It’s funny to think about that last sentence, the table setter, when thinking back on this season. The day that the Admirals announced their official move across the street to the UW-Milwaukee Panther Arena all three members of the French Fries were on-hand and I jokingly told Jimmy Oligny that he was the heart and soul of that group. I said that in the sense that Oligny is often the one who keeps things the lightest of the three and seems to be the one that gets everyone laughing. While that might be the case off the ice the story on the ice is that the heart and soul of the Admirals is Girard. When reviewing just how much Girard was utilized to set the right tone for playoff level hockey late in the season in makes you wonder what the 2014-15 season might have been had Girard not suffered a season ending shoulder injury on 3/14/15 in Texas. For all the thoughts of “what if” from that season which saw the Admirals miss out on playoff hockey for the first time in twelve consecutive seasons – what if Girard didn’t get hurt? What if the Admirals made the playoffs last season and players had playoff experience for this season?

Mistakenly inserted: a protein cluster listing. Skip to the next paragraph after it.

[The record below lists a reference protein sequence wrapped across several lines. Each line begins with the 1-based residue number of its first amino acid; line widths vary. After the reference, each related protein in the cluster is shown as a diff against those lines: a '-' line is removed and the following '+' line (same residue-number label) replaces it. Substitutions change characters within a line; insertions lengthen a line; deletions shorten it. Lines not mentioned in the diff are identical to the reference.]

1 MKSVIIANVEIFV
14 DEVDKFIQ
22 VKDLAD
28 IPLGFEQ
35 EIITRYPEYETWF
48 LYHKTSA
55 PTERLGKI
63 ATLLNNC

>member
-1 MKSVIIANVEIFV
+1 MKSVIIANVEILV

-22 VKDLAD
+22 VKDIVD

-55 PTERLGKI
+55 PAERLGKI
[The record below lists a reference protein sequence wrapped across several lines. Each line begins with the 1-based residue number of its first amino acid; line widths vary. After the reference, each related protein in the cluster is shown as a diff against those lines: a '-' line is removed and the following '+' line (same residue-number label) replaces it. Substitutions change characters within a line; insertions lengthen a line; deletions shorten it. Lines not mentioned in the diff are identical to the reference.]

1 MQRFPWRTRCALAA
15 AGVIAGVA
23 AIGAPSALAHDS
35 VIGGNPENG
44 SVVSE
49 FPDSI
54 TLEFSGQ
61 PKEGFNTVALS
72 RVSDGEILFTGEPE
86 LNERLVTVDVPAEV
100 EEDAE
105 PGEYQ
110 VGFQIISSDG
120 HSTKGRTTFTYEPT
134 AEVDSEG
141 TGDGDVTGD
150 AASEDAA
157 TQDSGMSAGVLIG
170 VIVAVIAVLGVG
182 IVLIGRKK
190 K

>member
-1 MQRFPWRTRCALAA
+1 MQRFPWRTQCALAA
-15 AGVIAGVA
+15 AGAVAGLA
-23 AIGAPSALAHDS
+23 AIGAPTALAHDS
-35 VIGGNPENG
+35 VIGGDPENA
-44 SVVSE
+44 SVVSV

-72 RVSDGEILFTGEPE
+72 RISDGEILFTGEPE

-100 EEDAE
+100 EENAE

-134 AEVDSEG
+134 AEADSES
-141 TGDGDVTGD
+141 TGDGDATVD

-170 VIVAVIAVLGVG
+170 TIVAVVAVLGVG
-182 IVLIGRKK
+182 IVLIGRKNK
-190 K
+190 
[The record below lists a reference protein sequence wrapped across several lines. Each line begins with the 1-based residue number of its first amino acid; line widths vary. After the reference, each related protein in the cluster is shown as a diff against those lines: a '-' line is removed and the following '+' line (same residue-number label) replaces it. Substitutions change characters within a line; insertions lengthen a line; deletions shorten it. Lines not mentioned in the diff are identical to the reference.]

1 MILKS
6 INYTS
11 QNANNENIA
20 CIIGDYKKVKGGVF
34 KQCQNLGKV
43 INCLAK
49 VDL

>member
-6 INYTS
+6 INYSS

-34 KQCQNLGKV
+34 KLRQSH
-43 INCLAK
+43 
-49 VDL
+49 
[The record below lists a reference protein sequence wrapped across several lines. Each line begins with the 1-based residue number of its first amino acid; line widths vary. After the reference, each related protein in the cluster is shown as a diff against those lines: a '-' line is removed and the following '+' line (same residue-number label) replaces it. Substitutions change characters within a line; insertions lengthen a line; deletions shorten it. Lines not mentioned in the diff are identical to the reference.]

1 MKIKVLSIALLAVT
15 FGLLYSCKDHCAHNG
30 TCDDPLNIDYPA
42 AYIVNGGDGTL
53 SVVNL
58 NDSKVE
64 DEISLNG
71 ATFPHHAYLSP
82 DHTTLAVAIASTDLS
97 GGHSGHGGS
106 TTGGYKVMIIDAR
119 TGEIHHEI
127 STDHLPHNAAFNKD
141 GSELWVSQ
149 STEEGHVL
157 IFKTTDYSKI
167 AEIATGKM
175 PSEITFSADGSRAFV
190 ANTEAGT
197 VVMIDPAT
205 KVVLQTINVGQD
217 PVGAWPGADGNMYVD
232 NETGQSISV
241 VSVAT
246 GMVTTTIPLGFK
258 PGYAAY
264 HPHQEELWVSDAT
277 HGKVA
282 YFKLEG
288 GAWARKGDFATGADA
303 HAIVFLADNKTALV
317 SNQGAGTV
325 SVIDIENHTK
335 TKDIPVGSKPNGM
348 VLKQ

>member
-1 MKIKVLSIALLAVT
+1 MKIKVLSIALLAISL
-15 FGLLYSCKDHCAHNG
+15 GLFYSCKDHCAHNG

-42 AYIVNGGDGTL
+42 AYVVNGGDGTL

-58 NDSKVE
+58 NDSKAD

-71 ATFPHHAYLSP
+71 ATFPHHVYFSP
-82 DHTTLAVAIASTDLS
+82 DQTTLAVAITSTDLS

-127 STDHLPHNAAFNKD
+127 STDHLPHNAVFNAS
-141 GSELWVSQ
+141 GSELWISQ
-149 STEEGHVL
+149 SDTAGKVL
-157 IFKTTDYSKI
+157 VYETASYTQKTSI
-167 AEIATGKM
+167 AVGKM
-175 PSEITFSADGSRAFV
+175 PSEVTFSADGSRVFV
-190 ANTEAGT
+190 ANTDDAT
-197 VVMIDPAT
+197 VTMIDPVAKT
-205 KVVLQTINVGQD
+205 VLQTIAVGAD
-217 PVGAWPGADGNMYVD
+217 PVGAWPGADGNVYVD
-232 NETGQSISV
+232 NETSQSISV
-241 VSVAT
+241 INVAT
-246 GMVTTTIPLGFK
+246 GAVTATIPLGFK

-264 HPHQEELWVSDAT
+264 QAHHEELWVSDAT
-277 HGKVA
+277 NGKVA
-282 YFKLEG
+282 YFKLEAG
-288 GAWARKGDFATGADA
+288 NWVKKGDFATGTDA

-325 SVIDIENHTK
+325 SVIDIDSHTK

Plenty of amusing question marks when thinking back on what Girard’s injury at the end of his first pro playing season actually meant to the Admirals. What isn’t a question mark is his status for next season. He’ll be back. And the Admirals will have their main motor from day-one to set the right tone for the 2016-17 season. The only question that becomes one in need of answering is whether or not being a supremely talented defensive minded competitor has him lost on the Nashville Predators radar compared to all the young blood that surrounds him. Is Girard NHL quality? My answer, when you consider playing time for the Predators these days is limited to bottom six level work, is 100% yes.